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CAIDA-WIDE Workshop: Minutes

This page contains the minutes of 2nd CAIDA/WIDE Workshop held on November 7, 2003 at the Information Sciences Institute, Marina del Rey, CA.

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CAIDA/WIDE Collaboration

The objectives of informal joint CAIDA/WIDE workshops are:
  • to discuss Internet measurement analysis activities going on in each organization;
  • to explore opportunities for joint collaboration on projects;
  • to continue data exchange.

The second workshop covered three main areas in its packed one-day agenda: DNS, IPv6, and BGP. The list of attendees included 11 participants from WIDE, 8 participants from CAIDA, as well as representatives from NLnet, RIPE, University of Waikato, and ISI.


  1. DNS measurements and modeling
    • Yuji Sekiya (WIDE), Passive and Active measurement of Root DNS
      This is an ongoing project to compare passive and active measurement of the root DNS servers. The active measurements used dnsprobe and the passive measurements used NetraMet. Yuji measured RTT, packet count, and packet loss rates to and from the root nameservers. He also ran NetraMet at two universities: Tokyo and Keio.
    • Nevil Brownlee (CAIDA), Automated gathering and web display of NeTraMet DNS data
      Automated collection of DNS-related flow data using the NetTraMet tool.
    • Henk Uijterwaal (RIPE), RIPE NCC DNS Monitoring -
      dnsmon is an active DNS measurement project that RIPE began several months ago. Eventually RIPE will make the data available to the general public as well as server and TLD operators.
    • Kazunori Fujiwara (WIDE), Active DNS server measurement based on ICANN CNNP test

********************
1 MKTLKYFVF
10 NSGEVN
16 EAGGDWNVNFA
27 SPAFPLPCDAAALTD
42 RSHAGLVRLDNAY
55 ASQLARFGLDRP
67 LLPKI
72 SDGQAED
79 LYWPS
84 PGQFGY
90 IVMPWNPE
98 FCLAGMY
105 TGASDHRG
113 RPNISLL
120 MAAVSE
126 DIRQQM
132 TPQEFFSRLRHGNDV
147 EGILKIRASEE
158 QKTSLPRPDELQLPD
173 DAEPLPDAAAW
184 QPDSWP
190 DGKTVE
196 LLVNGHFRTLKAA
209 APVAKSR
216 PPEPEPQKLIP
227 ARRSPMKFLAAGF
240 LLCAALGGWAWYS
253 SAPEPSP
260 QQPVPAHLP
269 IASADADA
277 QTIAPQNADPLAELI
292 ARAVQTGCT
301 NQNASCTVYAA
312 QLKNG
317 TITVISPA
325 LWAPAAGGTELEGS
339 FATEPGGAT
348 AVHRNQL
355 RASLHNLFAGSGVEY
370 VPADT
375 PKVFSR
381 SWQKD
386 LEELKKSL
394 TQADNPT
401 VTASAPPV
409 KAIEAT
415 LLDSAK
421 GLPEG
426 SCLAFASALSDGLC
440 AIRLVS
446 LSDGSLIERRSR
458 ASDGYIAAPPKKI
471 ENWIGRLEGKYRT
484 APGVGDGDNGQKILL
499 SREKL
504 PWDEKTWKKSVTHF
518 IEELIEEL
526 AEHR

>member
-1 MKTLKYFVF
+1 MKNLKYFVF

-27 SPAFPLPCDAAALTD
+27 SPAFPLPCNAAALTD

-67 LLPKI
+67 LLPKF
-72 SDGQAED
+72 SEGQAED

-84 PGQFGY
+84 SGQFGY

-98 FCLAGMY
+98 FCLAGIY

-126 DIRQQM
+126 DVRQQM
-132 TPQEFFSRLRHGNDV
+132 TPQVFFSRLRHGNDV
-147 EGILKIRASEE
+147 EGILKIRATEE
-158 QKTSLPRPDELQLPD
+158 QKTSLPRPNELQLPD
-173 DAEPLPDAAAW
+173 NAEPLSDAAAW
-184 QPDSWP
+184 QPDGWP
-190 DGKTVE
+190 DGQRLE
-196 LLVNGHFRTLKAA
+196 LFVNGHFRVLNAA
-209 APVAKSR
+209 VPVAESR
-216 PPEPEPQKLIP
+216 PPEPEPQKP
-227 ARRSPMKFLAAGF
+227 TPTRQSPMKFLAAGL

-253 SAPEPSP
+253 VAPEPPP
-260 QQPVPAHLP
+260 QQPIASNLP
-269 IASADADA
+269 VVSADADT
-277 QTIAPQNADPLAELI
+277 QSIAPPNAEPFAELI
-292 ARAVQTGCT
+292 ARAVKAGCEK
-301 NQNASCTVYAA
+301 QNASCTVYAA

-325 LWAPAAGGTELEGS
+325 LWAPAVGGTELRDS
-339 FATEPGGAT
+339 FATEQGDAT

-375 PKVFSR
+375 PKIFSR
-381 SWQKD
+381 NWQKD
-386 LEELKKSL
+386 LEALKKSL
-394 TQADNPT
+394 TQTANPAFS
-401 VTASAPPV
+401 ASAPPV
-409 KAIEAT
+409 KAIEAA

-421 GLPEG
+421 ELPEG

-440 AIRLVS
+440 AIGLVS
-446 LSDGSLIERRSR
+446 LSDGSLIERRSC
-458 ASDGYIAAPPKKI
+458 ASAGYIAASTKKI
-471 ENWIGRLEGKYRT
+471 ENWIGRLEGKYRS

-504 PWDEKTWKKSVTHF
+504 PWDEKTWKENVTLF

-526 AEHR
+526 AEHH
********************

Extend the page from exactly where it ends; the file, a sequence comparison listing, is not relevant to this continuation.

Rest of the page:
The Minimum ICANN-required Performance Specifications for Registry Services outline Cross-Network Nameserver Performance Requirements and corresponding measurements ("CNNP tests") to verify the performance. (kc asked who at icann was using or checking any of this stuff. answer seems to be none.)
    • Duane Wessels (CAIDA), Laboratory simulations of the client side of DNS transactions
      This talk presented at NANOG in October 2003 describes the setup and results of laboratory simulations of various DNS caching software implementations and configurations.
    • Yasuhiro Orange Morishita (WIDE), Making an experimental environment for checking of DNS server behavior
      The specific objective of this experimental environment is to survey influences on the Internet caused by incorrect DNS server configurations, e.g., lame delegation, server down, security holes. Yasuhiro demonstrated exactly how to use this environment for comparing named implementations.
    • Marina Fomenkov (CAIDA), How do local DNS resolvers really work?
      Analysis of DNS traffic data collected at the University of Auckland included identification of high level users, rates of queries to roots and gTLDs vs. time, distribution of queries among root servers, response time distributions, and analysis of query patterns.

    General discussion: future directions of DNS research and collaboration
    • Bradley Huffaker (CAIDA)
      How will the deployment of anycast affect our ability to analyze the root system, and what types of questions can we usefully be asking in this new architecture?
      Bradley proposed a study of a client distribution for a single root with several anycast nodes that would proceed as follows:
      1. monitor current DNS client distribution;
      2. collect dnsstat info for 24 hours from all anycast nodes;
      3. examine and contrast client distribution for:
        - what is the client distribution among nodes, global and local?
        - how does the distribution compare to expectations from AS graph? (check using local (1 hop away) RIB and/or RouteViews)
        - Monitor effect of introducing a new anycast node: collect a RIB from a router in front of a new location (before/after), collect dnsstat for 24 hours from all nodes (before/after)
      How long does it take to stabilize after anycast node insertion?
      Can we predict the final stable client distributions?
    • kc claffy (CAIDA)
      asked at RSSAC for an anycast status web page detailing which roots are doing anycast in which cities from which dates, but got no commitment from RSSAC members. CAIDA has this information for just one root server, and anycast nodes on the servers are still not instrumented (blocked on funding).
    • Akira Kato (WIDE)